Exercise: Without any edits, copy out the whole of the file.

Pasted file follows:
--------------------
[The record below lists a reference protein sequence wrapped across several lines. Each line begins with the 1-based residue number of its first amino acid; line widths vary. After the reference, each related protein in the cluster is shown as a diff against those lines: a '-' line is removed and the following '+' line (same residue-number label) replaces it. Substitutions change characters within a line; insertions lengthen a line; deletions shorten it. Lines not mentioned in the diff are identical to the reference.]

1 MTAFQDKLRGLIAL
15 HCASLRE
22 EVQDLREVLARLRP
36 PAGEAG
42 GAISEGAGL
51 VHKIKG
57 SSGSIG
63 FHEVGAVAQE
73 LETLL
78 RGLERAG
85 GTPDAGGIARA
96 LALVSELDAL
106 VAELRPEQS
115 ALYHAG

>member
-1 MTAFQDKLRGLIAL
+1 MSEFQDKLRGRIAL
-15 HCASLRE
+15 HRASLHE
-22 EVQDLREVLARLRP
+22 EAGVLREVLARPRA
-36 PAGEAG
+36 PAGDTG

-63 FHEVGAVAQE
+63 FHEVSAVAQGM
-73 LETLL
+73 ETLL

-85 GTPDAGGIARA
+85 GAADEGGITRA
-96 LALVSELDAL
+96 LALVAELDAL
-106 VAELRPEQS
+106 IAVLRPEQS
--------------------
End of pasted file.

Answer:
[The record below lists a reference protein sequence wrapped across several lines. Each line begins with the 1-based residue number of its first amino acid; line widths vary. After the reference, each related protein in the cluster is shown as a diff against those lines: a '-' line is removed and the following '+' line (same residue-number label) replaces it. Substitutions change characters within a line; insertions lengthen a line; deletions shorten it. Lines not mentioned in the diff are identical to the reference.]

1 MTAFQDKLRGLIAL
15 HCASLRE
22 EVQDLREVLARLRP
36 PAGEAG
42 GAISEGAGL
51 VHKIKG
57 SSGSIG
63 FHEVGAVAQE
73 LETLL
78 RGLERAG
85 GTPDAGGIARA
96 LALVSELDAL
106 VAELRPEQS
115 ALYHAG

>member
-1 MTAFQDKLRGLIAL
+1 MSEFQDKLRGRIAL
-15 HCASLRE
+15 HRASLHE
-22 EVQDLREVLARLRP
+22 EAGVLREVLARPRA
-36 PAGEAG
+36 PAGDTG

-63 FHEVGAVAQE
+63 FHEVSAVAQGM
-73 LETLL
+73 ETLL

-85 GTPDAGGIARA
+85 GAADEGGITRA
-96 LALVSELDAL
+96 LALVAELDAL
-106 VAELRPEQS
+106 IAVLRPEQS